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Veterans to return medals to NATO commanders

By Jacob Flom |
May 18, 2012
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Screen-print by artist Kevin Caplicki

Chicago, IL - Dozens of U.S. military veterans of the wars in Iraq and Afghanistan plan to return their medals to the commanders they served under on Sunday, May 20. Iraq Veterans Against the War (IVAW) will lead thousands of anti-war protesters from Grant Park to the site of the NATO summit in downtown Chicago. Outside McCormick Place, the veterans and service members will return their medals to NATO commanders. Veterans of the U.S.-led NATO war and occupation in Afghanistan will march side by side with the group Afghans for Peace at the head of the march organized by the Coalition Against NATO/G8.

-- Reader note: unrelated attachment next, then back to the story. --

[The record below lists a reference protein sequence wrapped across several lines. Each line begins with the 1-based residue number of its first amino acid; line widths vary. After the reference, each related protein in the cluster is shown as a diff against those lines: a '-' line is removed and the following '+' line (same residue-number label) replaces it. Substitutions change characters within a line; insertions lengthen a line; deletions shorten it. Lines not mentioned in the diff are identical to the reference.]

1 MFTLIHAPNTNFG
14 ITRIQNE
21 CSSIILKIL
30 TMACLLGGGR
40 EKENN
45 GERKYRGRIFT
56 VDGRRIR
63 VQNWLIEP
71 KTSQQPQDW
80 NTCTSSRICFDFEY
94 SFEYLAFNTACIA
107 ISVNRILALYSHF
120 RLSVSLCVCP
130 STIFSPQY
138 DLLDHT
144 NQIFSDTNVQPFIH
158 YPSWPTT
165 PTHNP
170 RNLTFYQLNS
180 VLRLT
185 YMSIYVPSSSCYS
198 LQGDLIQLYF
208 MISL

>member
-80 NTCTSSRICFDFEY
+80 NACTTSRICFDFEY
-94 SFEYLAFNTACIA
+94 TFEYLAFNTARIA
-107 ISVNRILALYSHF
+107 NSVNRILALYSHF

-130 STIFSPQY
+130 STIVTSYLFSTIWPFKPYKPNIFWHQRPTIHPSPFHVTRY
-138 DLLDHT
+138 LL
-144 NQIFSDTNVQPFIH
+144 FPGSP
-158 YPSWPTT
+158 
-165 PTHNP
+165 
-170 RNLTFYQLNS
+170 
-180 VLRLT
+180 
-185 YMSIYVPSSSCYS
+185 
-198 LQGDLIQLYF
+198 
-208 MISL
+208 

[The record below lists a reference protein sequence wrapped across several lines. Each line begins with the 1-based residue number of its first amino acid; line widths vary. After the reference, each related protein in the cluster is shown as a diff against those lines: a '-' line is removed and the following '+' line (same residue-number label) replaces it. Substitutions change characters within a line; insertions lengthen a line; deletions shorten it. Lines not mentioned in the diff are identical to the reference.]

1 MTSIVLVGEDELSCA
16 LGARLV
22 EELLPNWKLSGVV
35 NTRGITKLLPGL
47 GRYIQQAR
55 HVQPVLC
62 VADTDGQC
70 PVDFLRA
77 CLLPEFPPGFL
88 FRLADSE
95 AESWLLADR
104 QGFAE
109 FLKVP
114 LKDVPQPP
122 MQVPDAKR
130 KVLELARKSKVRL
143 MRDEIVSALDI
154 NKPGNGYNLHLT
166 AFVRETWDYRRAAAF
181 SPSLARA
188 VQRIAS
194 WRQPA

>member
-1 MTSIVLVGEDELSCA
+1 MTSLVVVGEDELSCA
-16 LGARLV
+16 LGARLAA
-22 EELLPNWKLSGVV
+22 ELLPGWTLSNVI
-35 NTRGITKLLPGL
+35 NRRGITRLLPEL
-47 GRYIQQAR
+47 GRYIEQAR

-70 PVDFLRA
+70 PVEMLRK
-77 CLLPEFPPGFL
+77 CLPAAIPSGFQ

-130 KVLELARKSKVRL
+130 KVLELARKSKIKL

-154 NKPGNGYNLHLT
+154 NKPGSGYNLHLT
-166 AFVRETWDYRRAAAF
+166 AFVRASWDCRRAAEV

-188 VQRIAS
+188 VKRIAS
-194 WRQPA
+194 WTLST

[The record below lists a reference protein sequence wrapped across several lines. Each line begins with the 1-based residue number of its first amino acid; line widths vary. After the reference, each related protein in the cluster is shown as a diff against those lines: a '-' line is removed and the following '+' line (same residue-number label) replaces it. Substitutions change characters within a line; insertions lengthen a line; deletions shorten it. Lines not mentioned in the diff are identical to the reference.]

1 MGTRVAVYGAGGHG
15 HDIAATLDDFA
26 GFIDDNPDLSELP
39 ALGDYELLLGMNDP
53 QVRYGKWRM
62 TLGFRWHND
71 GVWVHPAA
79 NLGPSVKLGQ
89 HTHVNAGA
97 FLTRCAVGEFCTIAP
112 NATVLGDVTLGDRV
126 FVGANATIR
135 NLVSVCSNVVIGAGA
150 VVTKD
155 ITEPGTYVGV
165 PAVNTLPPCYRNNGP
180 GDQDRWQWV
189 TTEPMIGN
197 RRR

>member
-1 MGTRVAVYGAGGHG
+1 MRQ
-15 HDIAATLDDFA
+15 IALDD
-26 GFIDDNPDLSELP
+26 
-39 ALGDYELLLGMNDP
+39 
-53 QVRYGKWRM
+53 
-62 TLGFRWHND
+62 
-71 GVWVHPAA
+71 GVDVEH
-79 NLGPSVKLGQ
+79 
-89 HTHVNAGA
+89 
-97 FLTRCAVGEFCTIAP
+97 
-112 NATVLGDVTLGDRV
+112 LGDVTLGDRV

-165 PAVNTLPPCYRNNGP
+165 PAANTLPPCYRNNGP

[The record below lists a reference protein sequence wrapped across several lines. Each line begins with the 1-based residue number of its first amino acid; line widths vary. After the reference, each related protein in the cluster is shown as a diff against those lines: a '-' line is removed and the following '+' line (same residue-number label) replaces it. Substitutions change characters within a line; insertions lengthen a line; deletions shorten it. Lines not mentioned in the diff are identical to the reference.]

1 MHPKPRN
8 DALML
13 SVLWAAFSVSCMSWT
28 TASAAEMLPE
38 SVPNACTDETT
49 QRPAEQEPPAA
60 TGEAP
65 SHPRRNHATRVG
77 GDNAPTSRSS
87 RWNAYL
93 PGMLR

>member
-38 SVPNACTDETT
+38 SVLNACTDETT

"By returning my medals I can begin the healing process,” said Iraq veteran Zach Laporte, a member of the Milwaukee IVAW chapter. "The NATO commanders may not acknowledge us as we return our medals," said Laporte, "but by making our presence felt in the media and on the ground people will know our story. They will know the real story that the NATO commanders do not want the public to know."

Through their action on May 20, IVAW hopes to bring attention to the human cost of the NATO occupation in Afghanistan, as well as the continuing effects of the Iraq war. But for the veterans returning their medals, this is also a personal process of healing the wound caused by NATO and U.S. occupations. Speaking to Democracy Now!, Chicago IVAW member Aaron Hughes said NATO is, “perpetuating a failed policy and unfortunately we have to live with that failed policy on a daily basis, and we don't want to be a part of that failed policy anymore."

Returning service medals as an act of protest was popularized at the 1971 action Operation Dewey Canyon III, organized by Vietnam Veterans Against the War. At that event, over 800 combat veterans threw their medals toward the U.S. Capitol building in protest of the Vietnam War.

Sunday's rally and march against the NATO summit will start at the Petrillo Bandshell on the corner of Jackson and Columbus in Chicago. Entertainment and speakers begin at 10:30 a.m., followed by the mass march to McCormick Place at 2:00 p.m.